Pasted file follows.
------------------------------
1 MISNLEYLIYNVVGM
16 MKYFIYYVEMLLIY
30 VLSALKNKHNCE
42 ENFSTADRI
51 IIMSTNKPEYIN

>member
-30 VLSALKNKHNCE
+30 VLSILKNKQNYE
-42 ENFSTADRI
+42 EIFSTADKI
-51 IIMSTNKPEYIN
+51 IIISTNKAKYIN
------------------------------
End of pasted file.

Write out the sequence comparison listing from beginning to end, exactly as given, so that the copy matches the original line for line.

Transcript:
1 MISNLEYLIYNVVGM
16 MKYFIYYVEMLLIY
30 VLSALKNKHNCE
42 ENFSTADRI
51 IIMSTNKPEYIN

>member
-30 VLSALKNKHNCE
+30 VLSILKNKQNYE
-42 ENFSTADRI
+42 EIFSTADKI
-51 IIMSTNKPEYIN
+51 IIISTNKAKYIN